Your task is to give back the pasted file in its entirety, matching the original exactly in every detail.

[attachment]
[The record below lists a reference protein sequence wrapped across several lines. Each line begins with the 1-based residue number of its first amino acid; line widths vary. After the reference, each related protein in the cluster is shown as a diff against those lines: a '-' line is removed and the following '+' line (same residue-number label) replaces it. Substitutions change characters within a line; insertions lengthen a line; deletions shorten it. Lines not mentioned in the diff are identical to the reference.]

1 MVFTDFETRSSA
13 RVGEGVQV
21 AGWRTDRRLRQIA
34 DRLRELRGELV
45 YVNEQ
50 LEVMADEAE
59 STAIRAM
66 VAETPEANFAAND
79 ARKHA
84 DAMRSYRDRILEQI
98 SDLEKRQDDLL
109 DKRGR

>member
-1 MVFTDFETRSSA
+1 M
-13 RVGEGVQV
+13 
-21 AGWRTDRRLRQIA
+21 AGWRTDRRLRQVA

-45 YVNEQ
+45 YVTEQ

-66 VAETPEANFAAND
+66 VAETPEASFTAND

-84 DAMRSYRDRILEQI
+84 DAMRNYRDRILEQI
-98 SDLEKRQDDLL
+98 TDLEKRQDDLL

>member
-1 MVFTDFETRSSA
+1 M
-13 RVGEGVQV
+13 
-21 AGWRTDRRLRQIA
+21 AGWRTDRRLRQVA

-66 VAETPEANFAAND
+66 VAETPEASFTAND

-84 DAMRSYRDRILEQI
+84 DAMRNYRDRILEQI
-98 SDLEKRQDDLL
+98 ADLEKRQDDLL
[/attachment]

[The record below lists a reference protein sequence wrapped across several lines. Each line begins with the 1-based residue number of its first amino acid; line widths vary. After the reference, each related protein in the cluster is shown as a diff against those lines: a '-' line is removed and the following '+' line (same residue-number label) replaces it. Substitutions change characters within a line; insertions lengthen a line; deletions shorten it. Lines not mentioned in the diff are identical to the reference.]

1 MVFTDFETRSSA
13 RVGEGVQV
21 AGWRTDRRLRQIA
34 DRLRELRGELV
45 YVNEQ
50 LEVMADEAE
59 STAIRAM
66 VAETPEANFAAND
79 ARKHA
84 DAMRSYRDRILEQI
98 SDLEKRQDDLL
109 DKRGR

>member
-1 MVFTDFETRSSA
+1 M
-13 RVGEGVQV
+13 
-21 AGWRTDRRLRQIA
+21 AGWRTDRRLRQVA

-45 YVNEQ
+45 YVTEQ

-66 VAETPEANFAAND
+66 VAETPEASFTAND

-84 DAMRSYRDRILEQI
+84 DAMRNYRDRILEQI
-98 SDLEKRQDDLL
+98 TDLEKRQDDLL

>member
-1 MVFTDFETRSSA
+1 M
-13 RVGEGVQV
+13 
-21 AGWRTDRRLRQIA
+21 AGWRTDRRLRQVA

-66 VAETPEANFAAND
+66 VAETPEASFTAND

-84 DAMRSYRDRILEQI
+84 DAMRNYRDRILEQI
-98 SDLEKRQDDLL
+98 ADLEKRQDDLL